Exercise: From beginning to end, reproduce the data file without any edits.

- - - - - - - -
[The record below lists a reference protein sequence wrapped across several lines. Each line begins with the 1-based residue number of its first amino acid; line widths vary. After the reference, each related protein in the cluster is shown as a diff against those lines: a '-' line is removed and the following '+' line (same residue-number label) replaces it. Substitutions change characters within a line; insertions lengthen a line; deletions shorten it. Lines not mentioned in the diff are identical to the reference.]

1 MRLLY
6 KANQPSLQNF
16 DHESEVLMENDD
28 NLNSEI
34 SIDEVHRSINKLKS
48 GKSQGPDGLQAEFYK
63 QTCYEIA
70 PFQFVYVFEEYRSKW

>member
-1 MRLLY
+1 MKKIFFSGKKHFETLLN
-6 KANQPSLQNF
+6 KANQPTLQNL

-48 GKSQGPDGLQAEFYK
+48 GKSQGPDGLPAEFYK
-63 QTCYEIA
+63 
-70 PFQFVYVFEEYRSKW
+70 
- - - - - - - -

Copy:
[The record below lists a reference protein sequence wrapped across several lines. Each line begins with the 1-based residue number of its first amino acid; line widths vary. After the reference, each related protein in the cluster is shown as a diff against those lines: a '-' line is removed and the following '+' line (same residue-number label) replaces it. Substitutions change characters within a line; insertions lengthen a line; deletions shorten it. Lines not mentioned in the diff are identical to the reference.]

1 MRLLY
6 KANQPSLQNF
16 DHESEVLMENDD
28 NLNSEI
34 SIDEVHRSINKLKS
48 GKSQGPDGLQAEFYK
63 QTCYEIA
70 PFQFVYVFEEYRSKW

>member
-1 MRLLY
+1 MKKIFFSGKKHFETLLN
-6 KANQPSLQNF
+6 KANQPTLQNL

-48 GKSQGPDGLQAEFYK
+48 GKSQGPDGLPAEFYK
-63 QTCYEIA
+63 
-70 PFQFVYVFEEYRSKW
+70 